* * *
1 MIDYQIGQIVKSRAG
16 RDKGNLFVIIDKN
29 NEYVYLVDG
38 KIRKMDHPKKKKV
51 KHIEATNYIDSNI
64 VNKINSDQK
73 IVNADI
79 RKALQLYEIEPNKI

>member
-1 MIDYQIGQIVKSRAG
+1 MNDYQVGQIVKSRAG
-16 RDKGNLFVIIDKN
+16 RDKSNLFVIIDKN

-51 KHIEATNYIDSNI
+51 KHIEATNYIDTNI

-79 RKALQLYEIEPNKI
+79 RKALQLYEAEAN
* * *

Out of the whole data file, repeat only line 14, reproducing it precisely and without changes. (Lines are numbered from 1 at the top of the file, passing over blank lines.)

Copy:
-51 KHIEATNYIDSNI